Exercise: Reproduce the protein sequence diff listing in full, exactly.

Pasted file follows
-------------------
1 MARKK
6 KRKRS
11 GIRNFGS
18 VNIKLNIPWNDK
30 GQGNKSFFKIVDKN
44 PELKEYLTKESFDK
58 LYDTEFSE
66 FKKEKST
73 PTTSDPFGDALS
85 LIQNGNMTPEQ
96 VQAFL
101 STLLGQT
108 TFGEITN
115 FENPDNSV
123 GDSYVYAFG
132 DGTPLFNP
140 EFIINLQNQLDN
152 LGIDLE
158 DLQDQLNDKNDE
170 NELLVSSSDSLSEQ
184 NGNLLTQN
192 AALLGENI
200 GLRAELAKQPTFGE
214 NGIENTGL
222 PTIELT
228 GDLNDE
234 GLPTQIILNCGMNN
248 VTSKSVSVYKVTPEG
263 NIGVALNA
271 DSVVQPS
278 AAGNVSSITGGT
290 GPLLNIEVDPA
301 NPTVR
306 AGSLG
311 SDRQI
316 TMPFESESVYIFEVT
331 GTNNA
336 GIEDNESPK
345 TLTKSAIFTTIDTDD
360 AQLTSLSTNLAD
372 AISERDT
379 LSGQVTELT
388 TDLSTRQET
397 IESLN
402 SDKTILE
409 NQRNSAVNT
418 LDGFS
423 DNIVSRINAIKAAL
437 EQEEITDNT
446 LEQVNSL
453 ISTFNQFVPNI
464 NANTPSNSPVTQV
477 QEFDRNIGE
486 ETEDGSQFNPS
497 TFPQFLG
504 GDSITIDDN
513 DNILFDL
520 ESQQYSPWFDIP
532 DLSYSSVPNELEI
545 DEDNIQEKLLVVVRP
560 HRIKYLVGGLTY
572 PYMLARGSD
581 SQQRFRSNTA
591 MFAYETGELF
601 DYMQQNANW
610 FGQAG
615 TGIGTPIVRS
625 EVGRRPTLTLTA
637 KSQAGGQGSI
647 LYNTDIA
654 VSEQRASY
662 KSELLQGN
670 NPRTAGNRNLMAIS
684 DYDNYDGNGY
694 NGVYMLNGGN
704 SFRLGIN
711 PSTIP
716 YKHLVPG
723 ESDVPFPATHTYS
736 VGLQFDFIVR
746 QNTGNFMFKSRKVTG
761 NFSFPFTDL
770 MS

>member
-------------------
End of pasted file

1 MARKK
6 KRKRS
11 GIRNFGS
18 VNIKLNIPWNDK
30 GQGNKSFFKIVDKN
44 PELKEYLTKESFDK
58 LYDTEFSE
66 FKKEKST
73 PTTSDPFGDALS
85 LIQNGNMTPEQ
96 VQAFL
101 STLLGQT
108 TFGEITN
115 FENPDNSV
123 GDSYVYAFG
132 DGTPLFNP
140 EFIINLQNQLDN
152 LGIDLE
158 DLQDQLNDKNDE
170 NELLVSSSDSLSEQ
184 NGNLLTQN
192 AALLGENI
200 GLRAELAKQPTFGE
214 NGIENTGL
222 PTIELT
228 GDLNDE
234 GLPTQIILNCGMNN
248 VTSKSVSVYKVTPEG
263 NIGVALNA
271 DSVVQPS
278 AAGNVSSITGGT
290 GPLLNIEVDPA
301 NPTVR
306 AGSLG
311 SDRQI
316 TMPFESESVYIFEVT
331 GTNNA
336 GIEDNESPK
345 TLTKSAIFTTIDTDD
360 AQLTSLSTNLAD
372 AISERDT
379 LSGQVTELT
388 TDLSTRQET
397 IESLN
402 SDKTILE
409 NQRNSAVNT
418 LDGFS
423 DNIVSRINAIKAAL
437 EQEEITDNT
446 LEQVNSL
453 ISTFNQFVPNI
464 NANTPSNSPVTQV
477 QEFDRNIGE
486 ETEDGSQFNPS
497 TFPQFLG
504 GDSITIDDN
513 DNILFDL
520 ESQQYSPWFDIP
532 DLSYSSVPNELEI
545 DEDNIQEKLLVVVRP
560 HRIKYLVGGLTY
572 PYMLARGSD
581 SQQRFRSNTA
591 MFAYETGELF
601 DYMQQNANW
610 FGQAG
615 TGIGTPIVRS
625 EVGRRPTLTLTA
637 KSQAGGQGSI
647 LYNTDIA
654 VSEQRASY
662 KSELLQGN
670 NPRTAGNRNLMAIS
684 DYDNYDGNGY
694 NGVYMLNGGN
704 SFRLGIN
711 PSTIP
716 YKHLVPG
723 ESDVPFPATHTYS
736 VGLQFDFIVR
746 QNTGNFMFKSRKVTG
761 NFSFPFTDL
770 MS

>member